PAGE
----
Referring now to FIG. 17, the stand 14A is a cylindrical shell-like structure comprising a shell 32A that forms a cavity 31A. The cavity 31A is sized so as to be capable of accommodating the cask 7A. The stand 14A is an integral structure, but for ease of discussion, the stand 14A will be conceptually divided into an upper portion 62A and a lower portion 61A.

The lower portion 61A of the stand 14A is designed to provide stability to the stand 14A, when the stand 14A is supporting the design load. The lower portion 61A comprises a plurality of brackets 63A and a base plate 64A. The brackets 63A extend from the base plate 64A in an upward direction. The brackets are connected to the outer surface of the shell 32A of the stand 14A. The brackets 63A are not limited to the illustrated triangular shape, but may be any shape. The base plate 64A is an octagonal shaped plate like structure. The base plate 64A may be any shape so long as it maintains the stability of the stand 14A in the case of seismic events or other interferences.

The stand 14A further comprises a plurality of blocks 50A positioned at the upper portion 62A. The blocks 50A are positioned at the top of the shell 32A, but the invention is not so limited and the blocks 50A could be positioned at or near the middle of the shell 32A. The blocks 50A are spaced from one another and extend from the inner surface of the shell 32A. In the illustrated embodiment, there are four blocks 50A, positioned equidistant from one another. In alternative embodiments, the number of blocks 50A may vary. The upper surface of the shell 32A together with the blocks 50A form the top surface 30A. The top surface 30A comprises a plurality of pins 13A. The pins 13A are positioned in pairs of two on the upper surface of the blocks 50A. As will be discussed in more detail below, the pins 13A are designed to slidably engage with a plurality of holes 51A (shown in FIG. 19) located on the support structure 16A of the cask 7.

Referring now to FIG. 18, a schematic view of the top surface 30A is illustrated so that its horizontal cross-sectional profile can be clearly observed. The top surface 30A forms an opening 130A. The opening 130A forms a passageway into the cavity 31A. The opening 130A of the stand 14A has a horizontal cross-sectional profile formed by the internal perimeter 45A of the top surface 30A of the stand 14A. The horizontal cross sectional profile of the opening 130A is a generally circular profile with rectangular shaped cutouts. The size and shape of the opening 130A is designed to interact with the geometry and dimensions of the support structure 16A, as will be discussed with respect to FIG. 20.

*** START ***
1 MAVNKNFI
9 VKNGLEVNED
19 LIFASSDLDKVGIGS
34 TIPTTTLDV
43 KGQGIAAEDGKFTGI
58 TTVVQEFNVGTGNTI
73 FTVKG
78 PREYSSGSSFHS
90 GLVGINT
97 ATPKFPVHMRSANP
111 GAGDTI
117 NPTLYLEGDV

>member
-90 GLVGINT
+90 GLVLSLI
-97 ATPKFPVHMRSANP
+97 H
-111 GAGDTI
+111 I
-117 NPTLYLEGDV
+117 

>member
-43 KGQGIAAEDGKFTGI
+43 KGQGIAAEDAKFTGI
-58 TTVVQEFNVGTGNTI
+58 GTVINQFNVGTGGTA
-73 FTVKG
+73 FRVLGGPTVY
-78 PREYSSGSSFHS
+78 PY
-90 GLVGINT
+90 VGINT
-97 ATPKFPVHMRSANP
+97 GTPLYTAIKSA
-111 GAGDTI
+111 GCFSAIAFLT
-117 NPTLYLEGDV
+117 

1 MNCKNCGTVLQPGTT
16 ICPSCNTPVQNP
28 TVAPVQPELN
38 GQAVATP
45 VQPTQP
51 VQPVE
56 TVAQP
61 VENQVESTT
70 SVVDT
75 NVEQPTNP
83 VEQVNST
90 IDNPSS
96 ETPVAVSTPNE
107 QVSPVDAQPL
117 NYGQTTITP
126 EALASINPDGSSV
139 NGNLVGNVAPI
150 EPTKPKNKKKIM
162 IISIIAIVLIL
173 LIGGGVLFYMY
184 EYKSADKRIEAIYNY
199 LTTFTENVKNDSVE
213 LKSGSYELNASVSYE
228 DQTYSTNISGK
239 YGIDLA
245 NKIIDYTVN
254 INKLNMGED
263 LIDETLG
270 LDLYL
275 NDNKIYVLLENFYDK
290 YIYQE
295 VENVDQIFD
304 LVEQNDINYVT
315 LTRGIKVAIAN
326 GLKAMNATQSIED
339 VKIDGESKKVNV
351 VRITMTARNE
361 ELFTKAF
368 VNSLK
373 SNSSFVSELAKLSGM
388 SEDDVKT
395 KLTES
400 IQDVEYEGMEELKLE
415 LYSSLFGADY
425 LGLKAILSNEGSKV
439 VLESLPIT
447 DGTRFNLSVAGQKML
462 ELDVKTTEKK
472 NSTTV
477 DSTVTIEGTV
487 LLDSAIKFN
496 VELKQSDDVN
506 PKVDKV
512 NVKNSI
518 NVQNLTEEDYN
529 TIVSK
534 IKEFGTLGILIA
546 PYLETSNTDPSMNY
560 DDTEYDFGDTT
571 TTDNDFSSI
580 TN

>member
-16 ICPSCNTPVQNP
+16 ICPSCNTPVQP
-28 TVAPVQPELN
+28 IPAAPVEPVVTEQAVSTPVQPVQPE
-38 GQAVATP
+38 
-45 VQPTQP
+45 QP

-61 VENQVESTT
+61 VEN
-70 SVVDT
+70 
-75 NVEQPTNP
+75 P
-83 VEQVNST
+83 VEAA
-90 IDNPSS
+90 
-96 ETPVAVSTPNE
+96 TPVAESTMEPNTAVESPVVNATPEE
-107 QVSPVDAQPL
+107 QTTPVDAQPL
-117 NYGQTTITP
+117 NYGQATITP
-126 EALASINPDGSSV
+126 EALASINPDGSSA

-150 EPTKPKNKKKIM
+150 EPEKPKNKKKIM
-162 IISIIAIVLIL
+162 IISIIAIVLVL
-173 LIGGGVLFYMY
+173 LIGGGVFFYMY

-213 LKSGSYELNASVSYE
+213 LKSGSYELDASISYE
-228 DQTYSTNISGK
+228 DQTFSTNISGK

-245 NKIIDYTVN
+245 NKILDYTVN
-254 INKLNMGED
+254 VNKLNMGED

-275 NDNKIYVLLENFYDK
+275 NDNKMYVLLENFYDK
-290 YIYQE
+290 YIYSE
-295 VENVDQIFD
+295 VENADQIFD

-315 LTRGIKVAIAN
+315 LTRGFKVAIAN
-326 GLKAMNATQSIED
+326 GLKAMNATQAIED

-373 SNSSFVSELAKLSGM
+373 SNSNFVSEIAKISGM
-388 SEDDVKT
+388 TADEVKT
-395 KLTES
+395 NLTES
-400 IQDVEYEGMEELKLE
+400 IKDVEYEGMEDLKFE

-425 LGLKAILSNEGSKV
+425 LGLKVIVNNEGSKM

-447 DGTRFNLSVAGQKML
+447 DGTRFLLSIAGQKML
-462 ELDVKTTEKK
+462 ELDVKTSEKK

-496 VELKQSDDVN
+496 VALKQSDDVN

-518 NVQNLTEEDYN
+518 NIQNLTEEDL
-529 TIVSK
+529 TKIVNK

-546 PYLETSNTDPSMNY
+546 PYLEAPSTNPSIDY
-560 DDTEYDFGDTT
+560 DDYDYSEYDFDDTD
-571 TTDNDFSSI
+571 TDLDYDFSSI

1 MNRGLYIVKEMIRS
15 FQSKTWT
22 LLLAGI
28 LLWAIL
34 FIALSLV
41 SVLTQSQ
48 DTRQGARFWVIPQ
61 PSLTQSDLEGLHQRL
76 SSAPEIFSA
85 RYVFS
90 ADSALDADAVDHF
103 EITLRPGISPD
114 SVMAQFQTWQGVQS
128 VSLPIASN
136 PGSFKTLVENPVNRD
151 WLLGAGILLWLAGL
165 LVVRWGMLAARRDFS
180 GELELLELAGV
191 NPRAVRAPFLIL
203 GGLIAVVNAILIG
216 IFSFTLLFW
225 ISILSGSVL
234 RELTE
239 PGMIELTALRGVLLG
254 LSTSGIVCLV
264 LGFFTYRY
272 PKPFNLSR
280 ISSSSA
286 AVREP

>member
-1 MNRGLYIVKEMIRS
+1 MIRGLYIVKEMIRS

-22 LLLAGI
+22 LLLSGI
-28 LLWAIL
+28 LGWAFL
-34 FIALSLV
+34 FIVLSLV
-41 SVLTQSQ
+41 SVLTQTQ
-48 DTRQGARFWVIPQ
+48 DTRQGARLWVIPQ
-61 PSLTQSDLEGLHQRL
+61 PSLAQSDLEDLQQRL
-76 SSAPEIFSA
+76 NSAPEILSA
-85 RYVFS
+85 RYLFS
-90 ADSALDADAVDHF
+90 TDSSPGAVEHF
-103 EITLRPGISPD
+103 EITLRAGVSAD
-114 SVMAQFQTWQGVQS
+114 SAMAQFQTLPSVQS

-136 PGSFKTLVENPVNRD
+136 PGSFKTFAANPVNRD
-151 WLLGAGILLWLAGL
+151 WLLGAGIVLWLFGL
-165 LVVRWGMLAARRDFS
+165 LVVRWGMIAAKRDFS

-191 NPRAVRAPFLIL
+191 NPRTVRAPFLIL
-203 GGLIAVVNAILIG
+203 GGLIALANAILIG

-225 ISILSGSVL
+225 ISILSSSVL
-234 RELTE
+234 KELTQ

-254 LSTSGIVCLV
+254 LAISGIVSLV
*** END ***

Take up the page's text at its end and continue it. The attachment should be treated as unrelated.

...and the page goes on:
Referring now to FIG. 19, a bottom schematic view of the support structure 16A is illustrated so that its design details can be clearly observed. The support structure 16A is the same as support structure 16, illustrated in FIG. 4, therefore only the design aspects particularly relevant to the transfer system 100A will be discussed. The support structure 16 has a cross sectional profile formed by an external perimeter 40A that is a generally square shape with rounded edges. The support structure 16A comprises a plurality holes 51A. The holes 51A are in pairs located along the curved sections of the support structure 16A. The holes 51A are designed to slidably engage with the pins 13A (shown in FIGS. 17 and 18) of the stand 14A. When the cask 7A is at a first rotational position, atop the top surface 30A of stand 14A, there is an overlap between the support structure 16A and the top surface 30A of the stand 14A. In that rotational position, the pins 13A of the stand 14A are positioned within the holes 51A of the support structure 16A such that the cask 7A is prevented from unintentionally rotating about its vertical axis.

As illustrated in FIG. 20, the cask 7A may be lifted to clear the height of the pins 13A and rotated about its vertical axis to a second rotational position so that the support structure 16A passes through the opening 130A in an unimpeded manner. When the cask 7A is in the second rotational position, there is no overlap between the support structure 16A of the cask 7A and the top surface 30A of the stand 14A. Thus, the cask 7A may pass through the opening 130A and into the cavity 31A of the stand 14A.

As illustrated in FIG. 21, the cask 7A may rest within the stand 14A. Thus, the transfer system 100A may be used in the method discussed with reference to FIGS. 7-15 in the same manner as the transfer system 100.

It is to be understood, however, that even though numerous characteristics and advantages of the present invention have been set forth in the foregoing description, together with details of the structure and function of the invention, the disclosure is illustrative only, and changes may be made in detail, especially in matters of shape, size and arrangement of parts within the principles of the invention to the full extent indicated by the broad general meaning of the terms in which the appended claims are expressed.

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Classifications
U.S. Classification588/16, 588/900, 588/249
International ClassificationG21F1/00
Cooperative ClassificationG21Y2004/30, G21Y2002/501, G21Y2002/201, G21F5/14, Y10S588/90, G21Y2004/40, G21Y2004/504, G21Y2002/304
European ClassificationG21F5/14
Legal Events
DateCodeEventDescription
Apr 24, 2014FPAYFee payment
Year of fee payment: 4
Aug 24, 2007ASAssignment
Owner name: HOLTEC INTERNATIONAL, INC., NEW JERSEY
Free format text: ASSIGNMENT OF ASSIGNORS INTEREST;ASSIGNORS:SINGH, KRISHNA P.;AGACE, STEPHEN J.;REEL/FRAME:019740/0887
Effective date: 20070823